For the past three years, the entire NCAA has been staring down the backs of the Northern Arizona University men’s cross country program. But this November, as the Lumberjacks chased their fourth consecutive NCAA XC team title, the BYU Cougars interrupted NAU’s grasp at history with a momentous run of their own to claim the program’s first-ever team title. The team win capped a steady rise for the Cougars, who placed fourth in 2016, third in 2017 and second in 2018. 

BYU head coach Ed Eyestone, a two-time Olympian in the marathon, is now the first person in NCAA history to win the men’s individual NCAA cross country title as an athlete (1984) and the team title as a coach.

We talked to Eyestone about how the Cougars finally got it done this season and learned about some of the unique challenges of coaching at BYU, which is owned by The Church of Jesus Christ of Latter-Day Saints (LDS) and where most students serve a two-year mission term.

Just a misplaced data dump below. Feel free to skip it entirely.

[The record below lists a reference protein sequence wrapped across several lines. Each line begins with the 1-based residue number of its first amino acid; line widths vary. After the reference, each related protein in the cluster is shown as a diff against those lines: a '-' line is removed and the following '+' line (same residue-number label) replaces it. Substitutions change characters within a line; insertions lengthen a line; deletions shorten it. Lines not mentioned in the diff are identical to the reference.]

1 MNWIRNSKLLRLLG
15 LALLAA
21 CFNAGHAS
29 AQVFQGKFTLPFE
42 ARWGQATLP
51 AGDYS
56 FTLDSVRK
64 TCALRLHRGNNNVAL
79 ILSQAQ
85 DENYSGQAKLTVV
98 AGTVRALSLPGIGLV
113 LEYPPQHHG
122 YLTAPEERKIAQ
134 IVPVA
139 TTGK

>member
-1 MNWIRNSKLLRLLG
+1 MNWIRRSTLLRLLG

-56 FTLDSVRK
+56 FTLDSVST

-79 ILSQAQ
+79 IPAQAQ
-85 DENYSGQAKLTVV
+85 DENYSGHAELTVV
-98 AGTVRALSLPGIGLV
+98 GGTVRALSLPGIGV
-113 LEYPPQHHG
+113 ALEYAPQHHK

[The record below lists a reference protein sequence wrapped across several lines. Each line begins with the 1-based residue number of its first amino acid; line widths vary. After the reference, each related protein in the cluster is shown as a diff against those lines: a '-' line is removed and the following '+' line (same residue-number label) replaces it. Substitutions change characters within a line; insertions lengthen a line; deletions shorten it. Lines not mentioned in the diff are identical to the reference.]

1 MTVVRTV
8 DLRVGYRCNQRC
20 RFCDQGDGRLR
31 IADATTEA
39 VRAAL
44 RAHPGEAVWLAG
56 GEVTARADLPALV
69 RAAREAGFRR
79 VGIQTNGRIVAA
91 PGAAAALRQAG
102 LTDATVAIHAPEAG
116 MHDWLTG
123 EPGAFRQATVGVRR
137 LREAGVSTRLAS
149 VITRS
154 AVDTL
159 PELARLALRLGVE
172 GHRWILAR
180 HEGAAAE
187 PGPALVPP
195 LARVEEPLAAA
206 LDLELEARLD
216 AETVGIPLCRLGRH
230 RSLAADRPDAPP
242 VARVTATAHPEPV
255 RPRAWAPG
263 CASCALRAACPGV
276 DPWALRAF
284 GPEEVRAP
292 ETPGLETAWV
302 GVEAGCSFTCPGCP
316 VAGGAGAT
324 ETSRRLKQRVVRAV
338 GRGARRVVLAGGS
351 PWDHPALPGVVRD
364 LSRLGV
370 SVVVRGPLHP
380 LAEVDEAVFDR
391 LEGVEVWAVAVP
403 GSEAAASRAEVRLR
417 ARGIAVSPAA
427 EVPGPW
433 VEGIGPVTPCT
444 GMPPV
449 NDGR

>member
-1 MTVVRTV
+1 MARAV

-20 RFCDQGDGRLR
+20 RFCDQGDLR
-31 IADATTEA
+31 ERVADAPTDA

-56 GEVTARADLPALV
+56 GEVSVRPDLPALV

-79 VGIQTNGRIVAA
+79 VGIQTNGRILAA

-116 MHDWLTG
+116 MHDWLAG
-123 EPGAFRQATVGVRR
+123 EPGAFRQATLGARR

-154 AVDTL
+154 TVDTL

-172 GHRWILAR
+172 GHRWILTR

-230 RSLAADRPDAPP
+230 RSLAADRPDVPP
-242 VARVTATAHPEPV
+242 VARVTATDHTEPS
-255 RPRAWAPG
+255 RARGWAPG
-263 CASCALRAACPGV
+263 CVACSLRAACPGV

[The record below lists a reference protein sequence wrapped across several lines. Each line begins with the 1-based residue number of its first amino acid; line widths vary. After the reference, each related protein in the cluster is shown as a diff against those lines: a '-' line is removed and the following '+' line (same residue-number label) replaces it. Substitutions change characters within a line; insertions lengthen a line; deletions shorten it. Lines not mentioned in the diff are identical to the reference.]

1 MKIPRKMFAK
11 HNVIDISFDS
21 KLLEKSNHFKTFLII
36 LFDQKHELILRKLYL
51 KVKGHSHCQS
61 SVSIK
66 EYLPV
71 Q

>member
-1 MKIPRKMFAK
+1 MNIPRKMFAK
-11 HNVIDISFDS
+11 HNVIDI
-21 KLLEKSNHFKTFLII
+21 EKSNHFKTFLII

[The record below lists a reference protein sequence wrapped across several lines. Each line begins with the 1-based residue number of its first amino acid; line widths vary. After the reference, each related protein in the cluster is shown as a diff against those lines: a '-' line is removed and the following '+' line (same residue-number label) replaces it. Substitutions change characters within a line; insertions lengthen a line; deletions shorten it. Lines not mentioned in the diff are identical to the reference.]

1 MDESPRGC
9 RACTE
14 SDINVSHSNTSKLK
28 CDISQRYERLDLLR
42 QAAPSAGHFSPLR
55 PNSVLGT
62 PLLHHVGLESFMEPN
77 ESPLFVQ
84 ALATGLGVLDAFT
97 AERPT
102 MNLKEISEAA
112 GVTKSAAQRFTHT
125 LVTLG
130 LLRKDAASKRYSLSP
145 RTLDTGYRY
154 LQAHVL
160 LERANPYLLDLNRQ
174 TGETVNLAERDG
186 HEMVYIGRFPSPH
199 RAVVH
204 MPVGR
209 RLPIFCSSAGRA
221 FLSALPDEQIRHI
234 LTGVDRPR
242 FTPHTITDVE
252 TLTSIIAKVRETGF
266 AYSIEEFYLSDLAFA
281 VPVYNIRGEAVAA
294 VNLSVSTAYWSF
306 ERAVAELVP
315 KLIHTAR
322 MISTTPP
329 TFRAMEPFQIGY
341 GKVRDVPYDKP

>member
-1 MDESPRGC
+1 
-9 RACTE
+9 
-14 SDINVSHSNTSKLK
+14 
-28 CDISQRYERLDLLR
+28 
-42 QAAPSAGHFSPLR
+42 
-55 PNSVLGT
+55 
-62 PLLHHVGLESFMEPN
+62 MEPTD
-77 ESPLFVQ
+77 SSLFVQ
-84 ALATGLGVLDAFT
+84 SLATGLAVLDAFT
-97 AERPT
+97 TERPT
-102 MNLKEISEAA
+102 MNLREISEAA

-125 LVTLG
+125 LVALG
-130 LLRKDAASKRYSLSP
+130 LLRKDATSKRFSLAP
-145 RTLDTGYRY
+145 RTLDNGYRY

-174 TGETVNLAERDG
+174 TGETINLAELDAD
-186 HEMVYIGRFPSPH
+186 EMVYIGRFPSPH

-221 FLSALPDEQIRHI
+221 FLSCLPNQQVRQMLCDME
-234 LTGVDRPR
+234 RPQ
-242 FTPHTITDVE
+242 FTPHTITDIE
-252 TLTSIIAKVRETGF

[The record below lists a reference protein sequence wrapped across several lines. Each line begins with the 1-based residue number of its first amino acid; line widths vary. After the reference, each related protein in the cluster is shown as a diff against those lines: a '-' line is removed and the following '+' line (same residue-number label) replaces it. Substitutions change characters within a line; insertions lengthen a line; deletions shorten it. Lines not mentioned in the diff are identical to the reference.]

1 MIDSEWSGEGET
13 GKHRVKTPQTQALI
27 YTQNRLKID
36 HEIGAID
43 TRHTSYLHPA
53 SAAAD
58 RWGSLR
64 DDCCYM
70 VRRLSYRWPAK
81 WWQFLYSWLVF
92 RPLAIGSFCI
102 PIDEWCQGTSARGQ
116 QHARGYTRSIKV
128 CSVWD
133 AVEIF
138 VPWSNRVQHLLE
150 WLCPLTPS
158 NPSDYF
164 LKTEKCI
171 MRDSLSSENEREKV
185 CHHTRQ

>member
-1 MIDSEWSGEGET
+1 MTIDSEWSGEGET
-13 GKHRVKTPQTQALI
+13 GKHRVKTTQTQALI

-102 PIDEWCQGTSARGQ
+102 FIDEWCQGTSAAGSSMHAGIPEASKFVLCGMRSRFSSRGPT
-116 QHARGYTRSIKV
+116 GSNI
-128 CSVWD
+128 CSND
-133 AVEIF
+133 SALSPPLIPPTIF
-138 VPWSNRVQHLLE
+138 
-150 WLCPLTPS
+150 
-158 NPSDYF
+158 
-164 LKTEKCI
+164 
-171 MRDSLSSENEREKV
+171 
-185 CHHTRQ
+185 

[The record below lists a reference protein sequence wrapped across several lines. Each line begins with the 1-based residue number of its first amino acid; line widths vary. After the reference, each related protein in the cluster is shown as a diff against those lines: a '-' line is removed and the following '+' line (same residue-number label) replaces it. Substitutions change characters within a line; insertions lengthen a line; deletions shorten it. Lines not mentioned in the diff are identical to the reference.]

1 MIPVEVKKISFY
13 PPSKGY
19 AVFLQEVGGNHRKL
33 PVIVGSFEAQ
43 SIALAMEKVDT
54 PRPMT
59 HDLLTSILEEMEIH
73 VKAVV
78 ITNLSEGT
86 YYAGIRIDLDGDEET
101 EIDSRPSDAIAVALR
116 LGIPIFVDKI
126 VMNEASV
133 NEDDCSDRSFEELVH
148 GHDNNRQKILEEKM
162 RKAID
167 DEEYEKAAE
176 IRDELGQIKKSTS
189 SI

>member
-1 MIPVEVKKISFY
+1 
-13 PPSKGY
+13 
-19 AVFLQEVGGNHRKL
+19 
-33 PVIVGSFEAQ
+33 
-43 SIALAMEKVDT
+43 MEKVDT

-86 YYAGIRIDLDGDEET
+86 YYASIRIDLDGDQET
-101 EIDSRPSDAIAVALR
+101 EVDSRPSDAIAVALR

Ed Eyestone at NCAA XC Championships
Photography by Nate Edwards/© BYU PHOTO

Believe the Impossible

“What we emphasized this year was, the naiveté of believing that it’s possible, being dumb enough to believe that you’re capable of doing things that other people don’t think you’re capable of doing. And I think that [mentality] ultimately was the thing that carried the day.”

Easy Summer Miles

“I think the last few years we’ve done a good job of not getting too carried away in the summertime. We don’t introduce anything close to tempo pace until a couple weeks into August, so it’s mostly mileage and strides and things like that. We’ve been very good at being able to avoid injuries. A lot of being able to deliver at the end of the season is being able to keep your horses healthy on the starting line when it counts for the championship portion of the season.”

Not Every Race Matters

“We’re also very good at realizing that the meets really don’t matter that much until you get to the championship portion of the season. For BYU, the only ones we really care about are the conference meet and the national meet. And, you know, the obvious thing that I think is not any secret, is that regional meets don’t really matter for anything other than qualifying.

When you’re in the Mountain Region and you’ve got perennially three of the top four or five teams in the nation, you’d be kind of silly to knock each other out eight days before the national meet. We make sure that we’ve scored enough points early in the season that we can go into the regional weekend [and] just use that as a further preparation week.